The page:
Ceramic tiles are typically thin and can be made into many different geometric shapes. Their purpose is to cover walls, floors, ceilings, or furniture. They are fixed in place with mastic or other adhesive. Some ceramic tiles are simple squares of one color. Others are small works of art or are used to make a larger work of art out of tile such as a mosaic. Tiles can be glazed or unglazed.
How Ancient Ceramic Tiles Were Made
The ways tile is manufactured today are based largely on how ancient ceramic tiles were produced and the materials from which they are made has also remained the same or similar. Clay is a natural resource that can be found in various regions. The tiles were shaped and then fired, producing a product that was beautiful and durable. These qualities are still why people are drawn to ceramic tiles today. Also, like today, ancient people often took the time to paint their tiles.
The First Appearances of Ceramic Tiles in History
The very earliest example of ceramic tiles is thought to have been made back in the 13th century B.C.E. in the Elamite Temple at Chogha Zanbil. Egypt is home to some very early examples of ceramic tile. These decorative tiles date back to around 4,000 B.C.E. Around that same time period both the Babylonians and Assyrians were making ceramic tiles. In Babylon, the Ishtar Gate still shows evidence of the beautiful tiles made by Babylonians. The Greeks and Romans also left beautiful works of art rendered through tile behind. These include murals and mosaics.
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The Islamic Period
Decorative ceramic tiles were favored and were often used on both the exterior and interior of buildings. The most intricate tile artistry was done in the Timurid Empire of Persia. These tile artists used a technique known as moraq where tiles of one color were cut into tiny shapes and then put back together before plaster was poured over them. This technique creates panels of tiles. These panels were grouped to cover walls. However, curved panels were also made to cover the inside and outside of domes.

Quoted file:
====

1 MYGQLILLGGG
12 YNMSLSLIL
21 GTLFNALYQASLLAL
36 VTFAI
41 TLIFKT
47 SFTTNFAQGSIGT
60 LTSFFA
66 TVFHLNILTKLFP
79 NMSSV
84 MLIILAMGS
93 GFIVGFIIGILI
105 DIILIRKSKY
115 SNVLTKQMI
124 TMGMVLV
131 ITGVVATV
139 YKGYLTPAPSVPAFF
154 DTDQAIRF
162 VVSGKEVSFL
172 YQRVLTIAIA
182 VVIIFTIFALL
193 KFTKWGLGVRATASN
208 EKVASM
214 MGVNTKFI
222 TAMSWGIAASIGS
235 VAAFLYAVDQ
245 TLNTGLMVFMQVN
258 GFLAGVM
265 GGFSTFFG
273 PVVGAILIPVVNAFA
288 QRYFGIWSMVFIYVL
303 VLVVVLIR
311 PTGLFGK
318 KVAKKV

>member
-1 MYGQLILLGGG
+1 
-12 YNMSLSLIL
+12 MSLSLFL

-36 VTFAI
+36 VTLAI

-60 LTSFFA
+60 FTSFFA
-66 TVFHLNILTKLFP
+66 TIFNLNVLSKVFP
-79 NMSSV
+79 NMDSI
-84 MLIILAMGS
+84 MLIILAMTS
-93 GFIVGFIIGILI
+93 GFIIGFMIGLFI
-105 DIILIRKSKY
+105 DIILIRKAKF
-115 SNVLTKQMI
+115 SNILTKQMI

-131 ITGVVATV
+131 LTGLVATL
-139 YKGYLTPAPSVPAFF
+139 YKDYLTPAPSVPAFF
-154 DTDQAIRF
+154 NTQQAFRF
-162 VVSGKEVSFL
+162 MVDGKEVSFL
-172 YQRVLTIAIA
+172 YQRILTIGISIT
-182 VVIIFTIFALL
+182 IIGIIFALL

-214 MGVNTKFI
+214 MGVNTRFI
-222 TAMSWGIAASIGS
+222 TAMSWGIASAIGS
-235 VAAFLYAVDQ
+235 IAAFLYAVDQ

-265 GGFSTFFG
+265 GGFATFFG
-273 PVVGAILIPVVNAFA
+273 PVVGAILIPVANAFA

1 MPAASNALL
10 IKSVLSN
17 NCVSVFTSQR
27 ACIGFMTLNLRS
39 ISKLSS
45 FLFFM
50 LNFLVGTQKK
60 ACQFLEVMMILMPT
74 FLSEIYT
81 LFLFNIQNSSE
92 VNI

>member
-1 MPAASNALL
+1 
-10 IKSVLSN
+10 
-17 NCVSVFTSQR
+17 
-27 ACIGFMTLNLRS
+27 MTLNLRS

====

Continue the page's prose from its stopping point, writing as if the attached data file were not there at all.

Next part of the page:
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- The Art of the Islamic Tile: Material Characterizations of Early Century Ceramic Tile Art
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The Middle Ages
Decorative tiles first became popular in Europe during the Middle Ages. Moors brought the craft of tile-making to Spain and from there it spread across the continent. Churches and royalty soon started making extensive use of tile work. Encaustic tiles, made of many different colors of clay, were very popular. Painted tiles were also favored by the rich and powerful. Holland soon became an important hub for decorative tiles after craftspeople in the country developed Delftware tiles that were prized for their white and blue coloring.
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The Industrial Revolution
New ways of producing tiles came out of the manufacturing boom of the Industrial Revolution. Now, instead of all ceramic tiles being made by hand, it was possible to make them in a factory using machines. Soon, this meant that tile wasn't only available to the very rich. Middle-class people could afford these factory-made tiles. Soon, tiles became the default choice for bathrooms and kitchens. Tile was soon seen as the most hygienic choice for these rooms and other areas like hallways that saw lots of use. However, hand-painted tiles remained popular and were wildly used in churches and other public buildings constructed during this era.
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The Modern Era
Tiles remain a popular choice today. They are used on the interiors and exteriors of public buildings and private homes. Swimming pools are a modern example of a place ceramic tiles are often used. Hand-painted tiles continue to be a popular, if expensive, option. Technology means, though, that intricate-looking ceramic tiles are more affordable than ever. Inkjet printing is used by manufacturers to paint complex patterns on ceramic tiles. Additionally, tiles are available in a wide range of colors and shapes.